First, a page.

Anti-Vax Politician Madison Cawthorn Got Roasted For Saying Americans Have A ‘Constitutionally Protected’ Right To Fly In Airplanes

Madison Cawthorn, a federal employee playing an important part in the democratic process as an elected official in the US House of Representatives, seems to know staggeringly little about how government actually works. Especially the US Constitution.

The representative from North Carolina appeared on a right wing news network on Thursday to invent protections against getting vaccinated amid rumblings that the next federal mandate to encourage Americans to get vaccinated may be targeting the airline industry. Many anti-vaxxers are worried that either airlines will ask for proof of vaccination to fly, or that the federal government could mandate it through the Federal Aviation Administration or other governing bodies.

The measures would effectively force people to get vaccinated if they wanted to use air travel, and similar mandates for train travel could impact tourists, travelers heading home for the holidays and business travel in the coming months. But while nothing is official just yet, Cawthorn and other conservatives are already railing against hypothetical measures. And on Thursday, Calwthorn falsely stated that Americans would have their constitutional rights violated because it’s written in the document that people have a right to fly without restrictions.

“This is a medical apartheid, plain and simple,” Cawthorn said before making up things in the US Constitution. “I think that’s actually a constitutional violation, because you actually have a constitutionally protected right to free, unrestricted travel within the United States.”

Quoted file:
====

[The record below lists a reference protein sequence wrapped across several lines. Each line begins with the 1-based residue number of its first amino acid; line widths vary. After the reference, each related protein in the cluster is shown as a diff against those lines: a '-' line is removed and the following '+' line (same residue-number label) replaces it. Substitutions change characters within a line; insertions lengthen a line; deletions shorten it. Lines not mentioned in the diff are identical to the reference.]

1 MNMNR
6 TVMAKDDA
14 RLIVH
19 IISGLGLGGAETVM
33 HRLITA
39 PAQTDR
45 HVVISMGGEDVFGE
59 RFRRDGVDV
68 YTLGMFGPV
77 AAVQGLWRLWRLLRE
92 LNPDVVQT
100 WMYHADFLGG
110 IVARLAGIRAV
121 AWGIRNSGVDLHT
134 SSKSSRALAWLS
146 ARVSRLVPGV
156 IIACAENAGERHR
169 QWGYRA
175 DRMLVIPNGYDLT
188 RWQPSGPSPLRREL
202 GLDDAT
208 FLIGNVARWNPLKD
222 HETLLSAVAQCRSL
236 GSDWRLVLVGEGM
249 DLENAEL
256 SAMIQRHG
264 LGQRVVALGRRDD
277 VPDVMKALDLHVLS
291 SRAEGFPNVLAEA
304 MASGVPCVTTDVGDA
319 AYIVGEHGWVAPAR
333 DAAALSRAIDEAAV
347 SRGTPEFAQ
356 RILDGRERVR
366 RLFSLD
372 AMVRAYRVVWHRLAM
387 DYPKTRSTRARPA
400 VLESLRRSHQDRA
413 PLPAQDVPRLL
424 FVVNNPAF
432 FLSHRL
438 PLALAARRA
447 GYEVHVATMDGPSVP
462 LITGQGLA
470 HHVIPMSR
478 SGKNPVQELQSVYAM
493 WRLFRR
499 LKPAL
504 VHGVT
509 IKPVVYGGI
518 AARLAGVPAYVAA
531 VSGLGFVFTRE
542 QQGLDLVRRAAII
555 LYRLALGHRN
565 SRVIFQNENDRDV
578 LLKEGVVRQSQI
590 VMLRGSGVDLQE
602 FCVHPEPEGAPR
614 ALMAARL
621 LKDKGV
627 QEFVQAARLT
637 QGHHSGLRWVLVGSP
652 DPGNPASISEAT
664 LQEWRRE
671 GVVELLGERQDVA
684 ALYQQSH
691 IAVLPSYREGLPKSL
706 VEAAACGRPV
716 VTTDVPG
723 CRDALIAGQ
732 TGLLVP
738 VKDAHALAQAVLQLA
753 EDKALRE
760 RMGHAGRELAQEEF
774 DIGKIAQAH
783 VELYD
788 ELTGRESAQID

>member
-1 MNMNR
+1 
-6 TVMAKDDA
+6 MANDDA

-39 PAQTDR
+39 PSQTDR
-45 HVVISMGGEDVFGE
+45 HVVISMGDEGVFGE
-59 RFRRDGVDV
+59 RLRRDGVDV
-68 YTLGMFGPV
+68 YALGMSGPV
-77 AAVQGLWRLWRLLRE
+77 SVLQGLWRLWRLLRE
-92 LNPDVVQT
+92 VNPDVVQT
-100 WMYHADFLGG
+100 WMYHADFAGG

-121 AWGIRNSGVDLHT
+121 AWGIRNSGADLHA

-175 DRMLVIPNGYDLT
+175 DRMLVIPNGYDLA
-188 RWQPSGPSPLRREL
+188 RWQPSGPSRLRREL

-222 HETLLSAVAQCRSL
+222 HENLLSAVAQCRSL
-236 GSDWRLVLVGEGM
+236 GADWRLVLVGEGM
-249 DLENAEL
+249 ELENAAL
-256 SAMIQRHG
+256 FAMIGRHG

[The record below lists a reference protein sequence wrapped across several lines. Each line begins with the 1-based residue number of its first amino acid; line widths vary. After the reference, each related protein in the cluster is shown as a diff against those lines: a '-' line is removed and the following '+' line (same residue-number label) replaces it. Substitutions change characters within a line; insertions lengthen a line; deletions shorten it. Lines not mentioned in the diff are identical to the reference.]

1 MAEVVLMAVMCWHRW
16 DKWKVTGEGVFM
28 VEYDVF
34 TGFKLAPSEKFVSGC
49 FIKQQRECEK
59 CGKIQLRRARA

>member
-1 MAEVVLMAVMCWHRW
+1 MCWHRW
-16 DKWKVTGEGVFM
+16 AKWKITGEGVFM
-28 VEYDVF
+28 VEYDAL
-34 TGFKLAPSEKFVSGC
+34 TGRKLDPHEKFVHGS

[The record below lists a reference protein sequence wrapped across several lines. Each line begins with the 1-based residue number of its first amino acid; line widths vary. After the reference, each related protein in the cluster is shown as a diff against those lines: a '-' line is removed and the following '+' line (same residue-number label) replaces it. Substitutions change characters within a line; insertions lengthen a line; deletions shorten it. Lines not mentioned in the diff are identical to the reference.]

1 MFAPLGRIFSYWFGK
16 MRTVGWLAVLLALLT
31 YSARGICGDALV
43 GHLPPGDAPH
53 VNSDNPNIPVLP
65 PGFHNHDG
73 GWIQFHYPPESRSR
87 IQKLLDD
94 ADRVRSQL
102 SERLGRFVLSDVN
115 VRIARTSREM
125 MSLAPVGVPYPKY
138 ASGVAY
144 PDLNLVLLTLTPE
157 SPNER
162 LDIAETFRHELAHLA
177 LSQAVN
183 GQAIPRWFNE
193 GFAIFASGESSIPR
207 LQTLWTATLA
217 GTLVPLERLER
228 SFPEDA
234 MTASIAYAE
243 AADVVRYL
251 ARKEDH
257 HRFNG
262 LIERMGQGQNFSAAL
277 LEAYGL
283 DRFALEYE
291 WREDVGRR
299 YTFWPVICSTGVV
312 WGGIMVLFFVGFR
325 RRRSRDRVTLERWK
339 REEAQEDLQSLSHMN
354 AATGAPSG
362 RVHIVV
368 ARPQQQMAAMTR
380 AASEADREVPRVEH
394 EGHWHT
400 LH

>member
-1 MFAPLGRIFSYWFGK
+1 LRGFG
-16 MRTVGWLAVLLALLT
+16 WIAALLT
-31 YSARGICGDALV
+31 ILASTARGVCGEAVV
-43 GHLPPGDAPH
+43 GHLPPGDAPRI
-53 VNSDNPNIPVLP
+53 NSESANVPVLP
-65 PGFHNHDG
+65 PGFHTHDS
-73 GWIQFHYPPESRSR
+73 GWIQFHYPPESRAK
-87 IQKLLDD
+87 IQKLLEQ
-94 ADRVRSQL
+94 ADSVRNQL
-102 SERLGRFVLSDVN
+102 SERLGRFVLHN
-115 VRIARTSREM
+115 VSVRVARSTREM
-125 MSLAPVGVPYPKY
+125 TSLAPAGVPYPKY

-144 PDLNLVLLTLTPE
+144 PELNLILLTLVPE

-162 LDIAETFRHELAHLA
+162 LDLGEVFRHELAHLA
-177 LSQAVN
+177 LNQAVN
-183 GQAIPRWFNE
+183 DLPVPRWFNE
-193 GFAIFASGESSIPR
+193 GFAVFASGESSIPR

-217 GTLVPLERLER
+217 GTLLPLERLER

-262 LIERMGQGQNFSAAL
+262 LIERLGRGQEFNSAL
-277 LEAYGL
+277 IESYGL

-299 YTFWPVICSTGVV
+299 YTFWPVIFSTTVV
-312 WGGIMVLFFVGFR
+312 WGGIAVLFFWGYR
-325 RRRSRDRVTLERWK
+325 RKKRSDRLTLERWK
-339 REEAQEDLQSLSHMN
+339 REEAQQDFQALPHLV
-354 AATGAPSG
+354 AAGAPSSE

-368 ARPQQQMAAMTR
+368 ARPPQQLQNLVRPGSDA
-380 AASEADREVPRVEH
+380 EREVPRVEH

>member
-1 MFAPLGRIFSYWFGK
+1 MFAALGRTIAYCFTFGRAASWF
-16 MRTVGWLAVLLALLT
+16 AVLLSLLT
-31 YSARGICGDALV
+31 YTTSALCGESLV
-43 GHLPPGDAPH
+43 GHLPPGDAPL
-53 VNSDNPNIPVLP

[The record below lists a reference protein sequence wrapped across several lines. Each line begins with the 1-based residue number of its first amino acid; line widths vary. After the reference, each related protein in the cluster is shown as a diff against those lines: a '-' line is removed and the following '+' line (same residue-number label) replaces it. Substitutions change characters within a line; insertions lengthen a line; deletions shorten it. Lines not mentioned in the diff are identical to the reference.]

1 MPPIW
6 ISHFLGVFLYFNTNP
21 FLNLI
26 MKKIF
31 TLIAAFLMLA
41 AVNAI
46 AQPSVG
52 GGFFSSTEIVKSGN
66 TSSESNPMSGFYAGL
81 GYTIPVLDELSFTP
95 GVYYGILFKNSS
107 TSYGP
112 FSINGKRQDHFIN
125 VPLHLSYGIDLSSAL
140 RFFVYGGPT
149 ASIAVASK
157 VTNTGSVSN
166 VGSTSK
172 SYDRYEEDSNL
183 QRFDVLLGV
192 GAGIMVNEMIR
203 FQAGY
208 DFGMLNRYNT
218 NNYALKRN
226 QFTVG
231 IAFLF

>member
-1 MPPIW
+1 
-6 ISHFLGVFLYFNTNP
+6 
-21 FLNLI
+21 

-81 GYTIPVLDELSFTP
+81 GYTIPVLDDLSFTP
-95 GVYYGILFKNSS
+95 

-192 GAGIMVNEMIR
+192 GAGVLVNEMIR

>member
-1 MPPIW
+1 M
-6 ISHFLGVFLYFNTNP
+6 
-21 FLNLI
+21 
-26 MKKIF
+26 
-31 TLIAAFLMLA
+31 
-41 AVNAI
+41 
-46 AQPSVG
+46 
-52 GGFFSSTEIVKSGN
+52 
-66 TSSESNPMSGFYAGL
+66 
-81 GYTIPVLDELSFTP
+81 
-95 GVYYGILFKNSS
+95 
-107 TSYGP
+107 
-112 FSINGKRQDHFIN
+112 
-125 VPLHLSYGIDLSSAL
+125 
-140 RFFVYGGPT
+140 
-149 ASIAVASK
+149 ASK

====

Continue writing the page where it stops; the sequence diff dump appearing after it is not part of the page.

Cawthorn then said that he’s “very confident” if airlines like United decide to institute vaccine mandates themselves he thinks another airline will “come to the field” to take money from unvaccinated conservatives.

But the thing about “unrestricted travel within the United States” is that, well, it doesn’t exist. People take tests for drivers licenses, for example, so there are clearly some checks and balances on what you are allowed to do and how you can travel.

And there are, of course, a lot of restrictions when it comes to flying. Whether it be what’s allowed on airplanes and through security in a post-9/11 world and whether airlines let sick passengers travel regardless of illness. There’s still a literal no-fly list two decades after 9/11. So while Cawthorn is already prepared to cry foul of restrictions that don’t exist, his reasoning for outrage is all wrong here. Which is why people had a lot of fun with his rambling on social media.

The matter was enough to get Cawthorn’s name trending on Twitter, which was probably the point of all this anyway. But someone really needs to get him to read, like, several books on the US government. Please.